Published online by Cambridge University Press: 05 August 2014
This chapter analyses the implications of agricultural expansion on landscape multifunctionality in terms of water, and the related functions of agro-ecosystem services. Through manipulation of water stocks and flows, and landscape characteristics it is feasible to transform agricultural land from degraded to intermediate levels of multiple ecosystem services or beyond. The focus is on water balance alteration and within-stream and downstream effects for other users. The chapter highlights the landscape-scale resilience perspective, based on a set of landscape-scale indicators. It analyses three landscapes with rainfed cultivation, all in the tropical, semi-arid and sub-humid zone and under rapid transformation, and concludes that there is still potential to better utilise water functions and ecosystem services in most agricultural systems.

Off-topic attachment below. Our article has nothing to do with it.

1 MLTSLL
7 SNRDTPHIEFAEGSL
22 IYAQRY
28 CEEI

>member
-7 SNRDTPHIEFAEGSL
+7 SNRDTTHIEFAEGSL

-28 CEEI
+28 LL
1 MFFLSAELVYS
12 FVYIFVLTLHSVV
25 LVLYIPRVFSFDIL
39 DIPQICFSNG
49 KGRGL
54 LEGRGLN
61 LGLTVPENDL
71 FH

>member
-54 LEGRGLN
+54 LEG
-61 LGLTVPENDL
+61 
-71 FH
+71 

Social–hydrological–ecological systems at the landscape scale
Healthy water flows are key to sustaining the multiple ecosystem services that underpin the sustainability of social–ecological systems at the landscape scale (meso-scale, here defined as 1–10 000 km2 after e.g. Blöschl, 1996; Montanari and Uhlenbrook, 2004). Water shapes a range of provisioning, supporting, regulating and cultural ecosystem services, directly and indirectly through the presence or absence of water in time and space. This chapter discusses fundamental aspects of water and ecosystem services, and the management of these, with a particular emphasis on tropical, semi-arid and sub-humid zones experiencing rapid transformation and development for human benefit.